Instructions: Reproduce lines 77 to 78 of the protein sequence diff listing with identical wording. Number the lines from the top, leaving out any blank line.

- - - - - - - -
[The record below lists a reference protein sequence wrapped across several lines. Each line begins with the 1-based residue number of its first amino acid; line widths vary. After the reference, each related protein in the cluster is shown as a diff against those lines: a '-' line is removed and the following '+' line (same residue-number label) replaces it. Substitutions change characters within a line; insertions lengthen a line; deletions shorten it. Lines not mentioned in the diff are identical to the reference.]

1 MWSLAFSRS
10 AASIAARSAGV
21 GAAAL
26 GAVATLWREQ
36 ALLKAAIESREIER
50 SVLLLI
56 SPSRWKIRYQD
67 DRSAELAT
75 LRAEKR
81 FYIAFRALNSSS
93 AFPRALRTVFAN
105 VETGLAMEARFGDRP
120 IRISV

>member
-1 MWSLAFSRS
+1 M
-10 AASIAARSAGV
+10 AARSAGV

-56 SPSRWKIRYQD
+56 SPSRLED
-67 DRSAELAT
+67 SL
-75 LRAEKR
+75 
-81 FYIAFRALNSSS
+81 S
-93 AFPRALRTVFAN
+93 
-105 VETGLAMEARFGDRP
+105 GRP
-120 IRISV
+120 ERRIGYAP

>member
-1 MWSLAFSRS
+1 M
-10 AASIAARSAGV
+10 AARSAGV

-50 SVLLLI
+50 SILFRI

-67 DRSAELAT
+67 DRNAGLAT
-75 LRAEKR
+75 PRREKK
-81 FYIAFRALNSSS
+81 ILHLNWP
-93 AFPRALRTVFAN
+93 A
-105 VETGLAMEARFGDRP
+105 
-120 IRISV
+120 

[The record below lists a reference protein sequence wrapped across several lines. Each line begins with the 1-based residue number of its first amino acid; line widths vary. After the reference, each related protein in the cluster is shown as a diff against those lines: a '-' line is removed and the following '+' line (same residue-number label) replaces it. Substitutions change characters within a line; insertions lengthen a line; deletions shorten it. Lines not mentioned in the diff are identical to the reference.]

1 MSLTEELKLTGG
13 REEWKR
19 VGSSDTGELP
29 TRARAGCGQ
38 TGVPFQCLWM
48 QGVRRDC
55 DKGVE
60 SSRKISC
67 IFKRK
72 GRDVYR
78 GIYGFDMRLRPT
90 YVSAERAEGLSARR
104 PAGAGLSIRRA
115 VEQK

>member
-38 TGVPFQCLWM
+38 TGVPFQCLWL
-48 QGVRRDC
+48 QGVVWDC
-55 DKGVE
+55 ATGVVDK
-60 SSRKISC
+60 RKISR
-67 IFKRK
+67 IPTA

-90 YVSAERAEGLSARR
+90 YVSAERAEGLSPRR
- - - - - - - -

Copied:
-67 IFKRK
+67 IPTA